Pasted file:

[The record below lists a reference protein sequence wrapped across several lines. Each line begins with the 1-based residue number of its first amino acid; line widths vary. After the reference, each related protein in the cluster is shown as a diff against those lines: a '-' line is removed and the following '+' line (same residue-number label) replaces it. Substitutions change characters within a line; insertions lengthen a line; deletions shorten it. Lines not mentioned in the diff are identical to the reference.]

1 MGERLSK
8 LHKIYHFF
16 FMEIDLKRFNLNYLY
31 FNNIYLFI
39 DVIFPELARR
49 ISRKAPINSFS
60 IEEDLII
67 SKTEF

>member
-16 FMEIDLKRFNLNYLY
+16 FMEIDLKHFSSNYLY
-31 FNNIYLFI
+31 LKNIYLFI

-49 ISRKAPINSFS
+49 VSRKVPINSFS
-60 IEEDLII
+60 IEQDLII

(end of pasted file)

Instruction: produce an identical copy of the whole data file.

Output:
[The record below lists a reference protein sequence wrapped across several lines. Each line begins with the 1-based residue number of its first amino acid; line widths vary. After the reference, each related protein in the cluster is shown as a diff against those lines: a '-' line is removed and the following '+' line (same residue-number label) replaces it. Substitutions change characters within a line; insertions lengthen a line; deletions shorten it. Lines not mentioned in the diff are identical to the reference.]

1 MGERLSK
8 LHKIYHFF
16 FMEIDLKRFNLNYLY
31 FNNIYLFI
39 DVIFPELARR
49 ISRKAPINSFS
60 IEEDLII
67 SKTEF

>member
-16 FMEIDLKRFNLNYLY
+16 FMEIDLKHFSSNYLY
-31 FNNIYLFI
+31 LKNIYLFI

-49 ISRKAPINSFS
+49 VSRKVPINSFS
-60 IEEDLII
+60 IEQDLII